The importance of rational activity comes through loud and clear right here. Self-consciousness must demonstrate, not simply assert and accept the conclusion that it is all reality. A relationship between the subject and object must be fully conceived for understanding to appear; there must be activity, not just assertions.
Two crucial aspects of this relationship are negativity and reciprocity. The original awareness of the self arises from the awareness of a negativity. When one makes the initial discovery that there is something external to it, that resists its touch and inquiry, an opposition is set up. This opposition is the subject - object division. It is a very basic separation, at first based in nothing but the lowest form of sensation. In it, the subject and the object negate one another as a result of their differences and the division between them. Looking at the skeptical formulation, we can only see a negation in the form of total negation: nothing exists save for the subject. In Hegel’s terms, though, negation is a reciprocal thing:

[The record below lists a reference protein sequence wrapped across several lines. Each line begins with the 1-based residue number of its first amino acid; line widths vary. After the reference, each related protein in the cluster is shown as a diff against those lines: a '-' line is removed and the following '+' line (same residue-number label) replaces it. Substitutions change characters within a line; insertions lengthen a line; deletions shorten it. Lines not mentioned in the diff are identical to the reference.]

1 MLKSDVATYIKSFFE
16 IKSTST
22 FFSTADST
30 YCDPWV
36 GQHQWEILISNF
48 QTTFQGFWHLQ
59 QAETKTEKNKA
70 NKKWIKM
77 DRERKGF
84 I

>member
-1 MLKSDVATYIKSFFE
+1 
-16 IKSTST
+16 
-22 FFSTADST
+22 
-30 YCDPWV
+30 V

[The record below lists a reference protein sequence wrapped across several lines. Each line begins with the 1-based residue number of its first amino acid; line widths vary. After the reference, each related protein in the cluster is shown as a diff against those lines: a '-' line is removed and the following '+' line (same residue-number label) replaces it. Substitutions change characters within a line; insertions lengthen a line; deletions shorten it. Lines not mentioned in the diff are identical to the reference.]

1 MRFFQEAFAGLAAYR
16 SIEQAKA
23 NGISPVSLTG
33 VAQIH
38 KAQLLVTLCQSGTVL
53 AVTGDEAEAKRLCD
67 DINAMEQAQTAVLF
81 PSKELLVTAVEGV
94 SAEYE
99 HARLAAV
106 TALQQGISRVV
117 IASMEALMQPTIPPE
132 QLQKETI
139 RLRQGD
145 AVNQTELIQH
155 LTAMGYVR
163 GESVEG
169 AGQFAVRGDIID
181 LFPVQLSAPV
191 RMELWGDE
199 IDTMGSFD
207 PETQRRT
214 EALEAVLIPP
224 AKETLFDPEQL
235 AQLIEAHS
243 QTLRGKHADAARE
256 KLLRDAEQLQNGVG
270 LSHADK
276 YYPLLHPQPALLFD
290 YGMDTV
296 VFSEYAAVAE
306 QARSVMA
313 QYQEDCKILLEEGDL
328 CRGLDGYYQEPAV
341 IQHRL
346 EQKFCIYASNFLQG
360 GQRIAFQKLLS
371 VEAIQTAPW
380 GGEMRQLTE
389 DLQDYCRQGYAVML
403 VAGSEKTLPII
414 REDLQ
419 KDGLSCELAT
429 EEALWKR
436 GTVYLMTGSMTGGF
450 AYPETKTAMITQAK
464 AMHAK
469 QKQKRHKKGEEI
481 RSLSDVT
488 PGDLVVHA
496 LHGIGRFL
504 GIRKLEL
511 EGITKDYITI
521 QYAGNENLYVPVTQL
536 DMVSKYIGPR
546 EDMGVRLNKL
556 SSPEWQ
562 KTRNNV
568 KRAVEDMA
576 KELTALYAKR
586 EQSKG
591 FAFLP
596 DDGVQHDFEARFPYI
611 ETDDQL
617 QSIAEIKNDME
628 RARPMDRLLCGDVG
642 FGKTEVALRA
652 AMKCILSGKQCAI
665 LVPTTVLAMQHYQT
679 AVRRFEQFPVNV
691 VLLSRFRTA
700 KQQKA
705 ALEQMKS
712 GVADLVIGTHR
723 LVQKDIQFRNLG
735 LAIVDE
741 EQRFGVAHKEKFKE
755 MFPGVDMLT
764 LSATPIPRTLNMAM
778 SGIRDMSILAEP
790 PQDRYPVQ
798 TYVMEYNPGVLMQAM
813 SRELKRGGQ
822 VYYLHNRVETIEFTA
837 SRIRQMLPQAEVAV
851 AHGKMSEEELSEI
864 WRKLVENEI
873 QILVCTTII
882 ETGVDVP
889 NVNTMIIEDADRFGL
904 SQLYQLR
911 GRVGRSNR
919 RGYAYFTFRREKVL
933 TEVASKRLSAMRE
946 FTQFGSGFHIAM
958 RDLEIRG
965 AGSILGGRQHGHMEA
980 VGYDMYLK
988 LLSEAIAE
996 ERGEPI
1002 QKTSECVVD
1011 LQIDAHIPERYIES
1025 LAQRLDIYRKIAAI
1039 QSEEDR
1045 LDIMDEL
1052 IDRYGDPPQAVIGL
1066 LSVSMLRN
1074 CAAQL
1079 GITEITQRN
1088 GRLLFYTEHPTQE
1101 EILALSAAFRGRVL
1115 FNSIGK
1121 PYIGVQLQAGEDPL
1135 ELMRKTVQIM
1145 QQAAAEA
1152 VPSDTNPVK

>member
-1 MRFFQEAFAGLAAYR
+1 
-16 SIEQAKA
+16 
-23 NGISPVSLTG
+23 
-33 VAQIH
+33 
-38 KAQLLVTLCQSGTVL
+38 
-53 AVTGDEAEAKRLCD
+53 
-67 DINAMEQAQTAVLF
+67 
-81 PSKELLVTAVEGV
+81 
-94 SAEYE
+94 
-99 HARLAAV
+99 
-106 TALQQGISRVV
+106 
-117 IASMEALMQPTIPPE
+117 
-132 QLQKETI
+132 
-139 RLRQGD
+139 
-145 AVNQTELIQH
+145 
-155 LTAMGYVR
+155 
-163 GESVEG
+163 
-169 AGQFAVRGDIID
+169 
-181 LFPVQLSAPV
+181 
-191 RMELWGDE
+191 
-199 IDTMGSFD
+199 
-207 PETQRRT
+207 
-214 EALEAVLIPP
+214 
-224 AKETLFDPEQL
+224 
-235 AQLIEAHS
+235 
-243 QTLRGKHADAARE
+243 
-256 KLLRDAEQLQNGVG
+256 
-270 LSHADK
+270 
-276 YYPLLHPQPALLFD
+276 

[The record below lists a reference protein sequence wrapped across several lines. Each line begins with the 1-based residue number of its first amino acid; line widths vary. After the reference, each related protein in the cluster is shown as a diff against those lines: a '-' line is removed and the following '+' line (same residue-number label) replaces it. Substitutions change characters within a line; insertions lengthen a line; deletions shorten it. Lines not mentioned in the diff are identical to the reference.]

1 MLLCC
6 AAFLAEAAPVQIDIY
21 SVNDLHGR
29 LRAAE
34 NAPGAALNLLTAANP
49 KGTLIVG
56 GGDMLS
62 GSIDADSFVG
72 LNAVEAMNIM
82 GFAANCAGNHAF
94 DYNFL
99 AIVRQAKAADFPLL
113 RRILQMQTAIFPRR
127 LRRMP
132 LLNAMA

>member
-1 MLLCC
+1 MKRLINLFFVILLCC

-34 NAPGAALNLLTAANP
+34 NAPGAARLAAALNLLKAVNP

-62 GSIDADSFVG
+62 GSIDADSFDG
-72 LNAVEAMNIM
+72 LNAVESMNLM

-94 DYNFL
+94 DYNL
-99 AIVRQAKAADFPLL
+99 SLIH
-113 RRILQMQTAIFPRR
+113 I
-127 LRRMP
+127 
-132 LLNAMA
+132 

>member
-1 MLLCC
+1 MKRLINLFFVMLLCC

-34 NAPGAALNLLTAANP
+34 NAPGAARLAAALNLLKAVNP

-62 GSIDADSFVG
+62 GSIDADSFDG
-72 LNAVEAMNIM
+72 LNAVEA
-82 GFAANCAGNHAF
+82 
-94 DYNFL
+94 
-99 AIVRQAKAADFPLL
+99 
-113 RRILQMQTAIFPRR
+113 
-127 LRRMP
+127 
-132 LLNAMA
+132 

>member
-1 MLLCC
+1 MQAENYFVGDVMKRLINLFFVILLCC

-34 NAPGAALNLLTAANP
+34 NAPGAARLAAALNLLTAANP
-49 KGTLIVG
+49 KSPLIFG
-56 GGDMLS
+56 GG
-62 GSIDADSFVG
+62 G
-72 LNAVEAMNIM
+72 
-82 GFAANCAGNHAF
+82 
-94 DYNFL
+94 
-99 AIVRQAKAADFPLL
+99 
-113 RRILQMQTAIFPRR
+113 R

when ... the result is conceived as it is in truth, namely, as a determinate negation, a new form has thereby immediately arisen, and in the negation the
transition is made through which the progress through
the complete series of forms comes about of itself5
The reciprocity is such that both the subject and the object have content; this content is revealed in the relation between the two terms. They mean something to each other. In other words, the world of objects is something for and to self-consciousness, and self-consciousness is that which opens up the sense world. So, each one needs the other in order to have definition and some sort of certainty.